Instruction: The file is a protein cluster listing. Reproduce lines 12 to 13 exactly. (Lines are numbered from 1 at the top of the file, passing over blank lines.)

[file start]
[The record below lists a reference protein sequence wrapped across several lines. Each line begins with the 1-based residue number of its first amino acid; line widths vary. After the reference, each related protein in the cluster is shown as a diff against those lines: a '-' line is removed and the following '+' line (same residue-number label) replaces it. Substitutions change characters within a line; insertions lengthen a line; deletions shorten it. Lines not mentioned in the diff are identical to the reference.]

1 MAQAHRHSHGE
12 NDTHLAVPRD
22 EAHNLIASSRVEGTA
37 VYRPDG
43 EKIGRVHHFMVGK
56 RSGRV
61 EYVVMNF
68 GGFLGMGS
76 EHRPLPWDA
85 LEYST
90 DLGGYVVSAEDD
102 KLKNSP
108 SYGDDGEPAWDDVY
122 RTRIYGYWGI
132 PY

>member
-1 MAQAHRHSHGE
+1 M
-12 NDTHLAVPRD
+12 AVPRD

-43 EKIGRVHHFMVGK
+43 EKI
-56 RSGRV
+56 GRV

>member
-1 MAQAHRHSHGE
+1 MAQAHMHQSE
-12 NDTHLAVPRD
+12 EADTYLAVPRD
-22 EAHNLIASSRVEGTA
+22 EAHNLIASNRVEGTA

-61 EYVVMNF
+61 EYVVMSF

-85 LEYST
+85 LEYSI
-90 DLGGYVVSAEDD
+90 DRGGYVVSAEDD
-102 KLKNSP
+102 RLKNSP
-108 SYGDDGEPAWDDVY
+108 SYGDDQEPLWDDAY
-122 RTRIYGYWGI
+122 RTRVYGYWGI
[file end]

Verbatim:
90 DLGGYVVSAEDD
102 KLKNSP